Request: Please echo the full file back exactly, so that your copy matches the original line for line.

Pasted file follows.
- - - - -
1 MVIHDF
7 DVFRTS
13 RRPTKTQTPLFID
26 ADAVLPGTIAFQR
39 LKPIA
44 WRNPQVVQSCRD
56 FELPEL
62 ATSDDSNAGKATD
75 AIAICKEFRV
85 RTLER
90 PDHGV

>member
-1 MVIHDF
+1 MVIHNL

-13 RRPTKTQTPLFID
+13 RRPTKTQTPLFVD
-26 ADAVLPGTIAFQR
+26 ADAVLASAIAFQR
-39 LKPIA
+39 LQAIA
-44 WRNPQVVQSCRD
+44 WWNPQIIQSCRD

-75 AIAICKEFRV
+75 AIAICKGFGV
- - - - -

1 MVIHDF
7 DVFRTS
13 RRPTKTQTPLFID
26 ADAVLPGTIAFQR
39 LKPIA
44 WRNPQVVQSCRD
56 FELPEL
62 ATSDDSNAGKATD
75 AIAICKEFRV
85 RTLER
90 PDHGV

>member
-1 MVIHDF
+1 MVIHNL

-13 RRPTKTQTPLFID
+13 RRPTKTQTPLFVD
-26 ADAVLPGTIAFQR
+26 ADAVLASAIAFQR
-39 LKPIA
+39 LQAIA
-44 WRNPQVVQSCRD
+44 WWNPQIIQSCRD

-75 AIAICKEFRV
+75 AIAICKGFGV